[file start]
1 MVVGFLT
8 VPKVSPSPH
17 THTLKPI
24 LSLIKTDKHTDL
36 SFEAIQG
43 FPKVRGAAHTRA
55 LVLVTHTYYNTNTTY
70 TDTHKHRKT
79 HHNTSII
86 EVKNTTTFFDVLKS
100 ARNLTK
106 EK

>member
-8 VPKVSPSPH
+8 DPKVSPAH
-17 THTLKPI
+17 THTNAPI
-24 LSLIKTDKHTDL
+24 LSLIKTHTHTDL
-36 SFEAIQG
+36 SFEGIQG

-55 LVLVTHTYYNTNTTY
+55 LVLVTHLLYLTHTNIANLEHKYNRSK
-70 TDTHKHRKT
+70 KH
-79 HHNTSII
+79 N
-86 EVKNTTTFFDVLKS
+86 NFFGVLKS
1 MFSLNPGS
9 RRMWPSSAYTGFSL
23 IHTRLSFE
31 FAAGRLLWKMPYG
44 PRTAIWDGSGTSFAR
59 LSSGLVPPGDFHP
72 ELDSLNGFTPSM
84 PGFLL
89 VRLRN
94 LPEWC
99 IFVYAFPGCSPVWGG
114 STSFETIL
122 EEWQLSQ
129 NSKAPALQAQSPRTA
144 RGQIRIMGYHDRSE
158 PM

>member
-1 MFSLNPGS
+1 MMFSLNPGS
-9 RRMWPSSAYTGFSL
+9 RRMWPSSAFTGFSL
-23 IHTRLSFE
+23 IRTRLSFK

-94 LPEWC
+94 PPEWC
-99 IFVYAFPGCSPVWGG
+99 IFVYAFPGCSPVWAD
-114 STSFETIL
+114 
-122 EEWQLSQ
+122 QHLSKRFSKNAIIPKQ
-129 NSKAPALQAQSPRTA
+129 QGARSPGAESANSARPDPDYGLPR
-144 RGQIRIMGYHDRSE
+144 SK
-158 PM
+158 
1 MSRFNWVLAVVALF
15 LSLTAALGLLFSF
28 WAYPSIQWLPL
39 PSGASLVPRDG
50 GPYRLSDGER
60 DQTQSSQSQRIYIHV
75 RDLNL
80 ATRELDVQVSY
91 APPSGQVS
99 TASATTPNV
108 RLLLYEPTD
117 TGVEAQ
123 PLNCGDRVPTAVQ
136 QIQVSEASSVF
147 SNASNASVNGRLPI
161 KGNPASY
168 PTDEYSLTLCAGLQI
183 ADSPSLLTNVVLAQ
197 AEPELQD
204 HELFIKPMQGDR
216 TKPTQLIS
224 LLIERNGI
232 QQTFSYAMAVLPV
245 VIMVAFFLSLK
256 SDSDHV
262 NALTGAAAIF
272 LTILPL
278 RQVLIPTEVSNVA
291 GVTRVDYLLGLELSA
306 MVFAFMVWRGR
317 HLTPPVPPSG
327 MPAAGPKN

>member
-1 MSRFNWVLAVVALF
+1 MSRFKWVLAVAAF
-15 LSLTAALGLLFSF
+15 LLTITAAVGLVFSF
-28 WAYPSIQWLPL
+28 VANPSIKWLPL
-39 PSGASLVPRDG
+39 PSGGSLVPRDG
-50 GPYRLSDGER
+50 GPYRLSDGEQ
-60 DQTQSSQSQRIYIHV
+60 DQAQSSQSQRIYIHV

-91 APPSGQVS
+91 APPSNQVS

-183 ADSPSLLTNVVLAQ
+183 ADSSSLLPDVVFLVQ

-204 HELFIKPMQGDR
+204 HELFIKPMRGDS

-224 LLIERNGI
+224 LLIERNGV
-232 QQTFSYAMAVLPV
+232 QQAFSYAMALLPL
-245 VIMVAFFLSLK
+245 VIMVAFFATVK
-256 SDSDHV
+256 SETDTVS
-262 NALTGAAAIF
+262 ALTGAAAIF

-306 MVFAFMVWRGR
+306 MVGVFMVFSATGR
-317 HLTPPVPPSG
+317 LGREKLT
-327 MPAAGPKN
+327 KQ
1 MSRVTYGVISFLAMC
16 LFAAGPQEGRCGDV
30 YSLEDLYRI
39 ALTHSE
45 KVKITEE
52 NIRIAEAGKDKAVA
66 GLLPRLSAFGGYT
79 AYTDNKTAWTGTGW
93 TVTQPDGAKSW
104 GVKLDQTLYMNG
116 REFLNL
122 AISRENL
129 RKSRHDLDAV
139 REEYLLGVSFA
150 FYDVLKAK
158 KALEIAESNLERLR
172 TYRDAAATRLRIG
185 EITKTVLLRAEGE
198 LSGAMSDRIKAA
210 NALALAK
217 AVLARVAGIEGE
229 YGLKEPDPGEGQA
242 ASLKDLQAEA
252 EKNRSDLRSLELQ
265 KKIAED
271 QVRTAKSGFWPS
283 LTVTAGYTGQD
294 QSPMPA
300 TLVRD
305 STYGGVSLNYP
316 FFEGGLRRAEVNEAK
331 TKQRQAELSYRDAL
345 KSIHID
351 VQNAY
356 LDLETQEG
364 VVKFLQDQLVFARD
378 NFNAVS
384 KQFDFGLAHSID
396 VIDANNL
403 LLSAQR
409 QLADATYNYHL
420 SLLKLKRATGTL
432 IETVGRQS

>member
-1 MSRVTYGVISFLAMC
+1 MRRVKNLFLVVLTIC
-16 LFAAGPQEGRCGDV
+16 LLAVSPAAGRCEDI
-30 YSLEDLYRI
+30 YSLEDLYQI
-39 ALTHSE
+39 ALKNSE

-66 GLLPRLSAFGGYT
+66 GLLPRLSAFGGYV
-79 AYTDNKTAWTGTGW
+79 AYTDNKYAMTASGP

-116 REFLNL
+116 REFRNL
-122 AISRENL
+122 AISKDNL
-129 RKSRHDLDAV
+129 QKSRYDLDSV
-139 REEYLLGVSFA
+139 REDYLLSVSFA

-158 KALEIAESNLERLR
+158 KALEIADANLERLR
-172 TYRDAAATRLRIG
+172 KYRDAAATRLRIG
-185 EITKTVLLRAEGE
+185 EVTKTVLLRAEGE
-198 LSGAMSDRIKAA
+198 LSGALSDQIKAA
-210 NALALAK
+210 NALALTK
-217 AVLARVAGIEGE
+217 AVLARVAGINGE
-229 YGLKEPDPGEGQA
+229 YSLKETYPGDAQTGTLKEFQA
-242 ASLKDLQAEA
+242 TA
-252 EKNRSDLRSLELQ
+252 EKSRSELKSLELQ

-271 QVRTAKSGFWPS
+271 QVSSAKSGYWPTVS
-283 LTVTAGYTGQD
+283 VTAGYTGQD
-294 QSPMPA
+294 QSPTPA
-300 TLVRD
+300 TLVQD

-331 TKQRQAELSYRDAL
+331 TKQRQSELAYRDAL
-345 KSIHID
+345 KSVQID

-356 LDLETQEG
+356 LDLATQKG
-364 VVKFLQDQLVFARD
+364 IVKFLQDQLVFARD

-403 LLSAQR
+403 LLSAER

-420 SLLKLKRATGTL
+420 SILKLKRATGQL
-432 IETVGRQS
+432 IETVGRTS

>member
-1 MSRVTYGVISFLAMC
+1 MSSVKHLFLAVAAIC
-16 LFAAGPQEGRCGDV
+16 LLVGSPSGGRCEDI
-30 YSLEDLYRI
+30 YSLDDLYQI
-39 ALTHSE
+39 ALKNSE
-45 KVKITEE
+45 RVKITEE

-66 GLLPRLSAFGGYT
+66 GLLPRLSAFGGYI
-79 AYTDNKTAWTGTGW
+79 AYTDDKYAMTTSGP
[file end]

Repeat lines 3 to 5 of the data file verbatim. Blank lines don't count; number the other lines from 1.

17 THTLKPI
24 LSLIKTDKHTDL
36 SFEAIQG